The Lord Bless You & Keep You John Rutter
War and inner turmoil are at the heart of Beethoven's works.
• He finishes work on the most imperiously commanding of his piano concertos – the Emperor – in 1809, just as the walls of Vienna are collapsing under the inexorable might of Napoleon’s invading armies.
• Beethoven is reported to be tying pillows to his head in his cellar against the noise of the battle in order to protect what is left of his hearing. Sadly to little avail – he will soon be forced to give up public performing.
• In order to escape the turmoil, without and within, Beethoven focuses his energies on the majestic key of E flat via three 1809 masterworks: the Emperor Concerto, Harp Quartet and Les Adieux Sonata.
• Turning the coin over, he produces two last pieces in his “sturm und drang”, “victory in the face of adversity” style, both in F minor: the incidental music to Goethe’s five-act melodrama Egmont and the Serioso Quartet.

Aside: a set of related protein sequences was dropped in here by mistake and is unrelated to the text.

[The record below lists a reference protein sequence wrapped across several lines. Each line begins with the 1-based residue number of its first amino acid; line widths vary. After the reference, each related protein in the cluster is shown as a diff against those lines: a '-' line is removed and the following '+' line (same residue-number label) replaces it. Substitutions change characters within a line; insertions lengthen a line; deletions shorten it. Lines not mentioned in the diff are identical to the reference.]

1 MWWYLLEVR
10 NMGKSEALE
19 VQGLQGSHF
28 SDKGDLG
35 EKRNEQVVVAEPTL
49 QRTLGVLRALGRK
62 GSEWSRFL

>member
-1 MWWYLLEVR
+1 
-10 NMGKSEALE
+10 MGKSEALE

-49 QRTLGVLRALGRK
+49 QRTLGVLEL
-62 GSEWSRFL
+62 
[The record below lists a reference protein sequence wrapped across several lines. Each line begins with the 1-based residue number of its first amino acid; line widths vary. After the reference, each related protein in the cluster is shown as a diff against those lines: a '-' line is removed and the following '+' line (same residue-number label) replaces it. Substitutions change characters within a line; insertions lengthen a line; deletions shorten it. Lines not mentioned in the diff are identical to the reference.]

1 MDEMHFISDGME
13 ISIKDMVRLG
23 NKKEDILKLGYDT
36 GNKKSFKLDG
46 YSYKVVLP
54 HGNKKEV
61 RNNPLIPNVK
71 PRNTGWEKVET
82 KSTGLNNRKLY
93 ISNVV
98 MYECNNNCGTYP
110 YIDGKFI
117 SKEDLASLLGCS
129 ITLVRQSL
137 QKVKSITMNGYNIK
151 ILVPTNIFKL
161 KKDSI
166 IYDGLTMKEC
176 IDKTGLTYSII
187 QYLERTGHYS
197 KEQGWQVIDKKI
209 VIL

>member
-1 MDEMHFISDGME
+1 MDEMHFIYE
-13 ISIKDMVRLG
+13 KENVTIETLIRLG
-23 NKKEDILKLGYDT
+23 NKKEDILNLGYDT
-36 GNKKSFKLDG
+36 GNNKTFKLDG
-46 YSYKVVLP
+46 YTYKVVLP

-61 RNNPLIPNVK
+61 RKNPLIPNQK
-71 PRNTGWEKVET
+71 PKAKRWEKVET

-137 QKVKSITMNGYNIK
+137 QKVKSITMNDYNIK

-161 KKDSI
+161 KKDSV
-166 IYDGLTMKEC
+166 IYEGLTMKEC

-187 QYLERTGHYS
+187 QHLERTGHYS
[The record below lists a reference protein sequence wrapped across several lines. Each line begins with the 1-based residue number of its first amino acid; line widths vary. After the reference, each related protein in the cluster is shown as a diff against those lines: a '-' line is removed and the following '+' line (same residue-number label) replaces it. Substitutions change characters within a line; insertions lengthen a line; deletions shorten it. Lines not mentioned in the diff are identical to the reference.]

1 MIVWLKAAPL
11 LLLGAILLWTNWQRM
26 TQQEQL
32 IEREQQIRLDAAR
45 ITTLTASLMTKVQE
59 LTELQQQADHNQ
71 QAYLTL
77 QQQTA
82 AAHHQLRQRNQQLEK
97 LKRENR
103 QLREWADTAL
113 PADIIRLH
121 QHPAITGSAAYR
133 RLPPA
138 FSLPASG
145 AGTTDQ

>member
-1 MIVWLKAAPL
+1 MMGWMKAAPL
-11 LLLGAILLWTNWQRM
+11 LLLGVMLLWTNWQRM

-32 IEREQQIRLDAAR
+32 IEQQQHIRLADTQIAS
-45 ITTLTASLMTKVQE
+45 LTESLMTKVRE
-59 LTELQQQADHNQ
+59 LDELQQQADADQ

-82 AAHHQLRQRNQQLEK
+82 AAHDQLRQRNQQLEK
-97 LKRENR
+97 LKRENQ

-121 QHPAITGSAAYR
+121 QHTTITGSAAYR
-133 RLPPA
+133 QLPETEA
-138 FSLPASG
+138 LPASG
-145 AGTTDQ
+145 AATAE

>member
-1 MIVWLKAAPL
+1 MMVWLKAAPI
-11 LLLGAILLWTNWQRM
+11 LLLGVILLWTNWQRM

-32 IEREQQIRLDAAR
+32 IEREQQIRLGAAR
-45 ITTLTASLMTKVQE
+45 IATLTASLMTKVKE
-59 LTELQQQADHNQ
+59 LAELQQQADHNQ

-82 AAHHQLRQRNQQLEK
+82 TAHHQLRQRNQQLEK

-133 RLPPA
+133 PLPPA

• Following the Seventh (1811) and Eighth (1812) Symphonies and Archduke Piano Trio (1811), despondency at his condition – noted as the “detestation of the world around him”– begins to intensify.
• Exacerbated by problems in his private life – unrequited love, ungrateful relatives and dwindling financial resources – between 1813 and 1821 Beethoven completes only half-a-dozen major works.
• Just as Mozart at the height of his powers was reduced to writing music for a toy clock, so Beethoven composes a “symphony” celebrating Wellington’s victory over Napoleon for a device called the “panharmonicon”.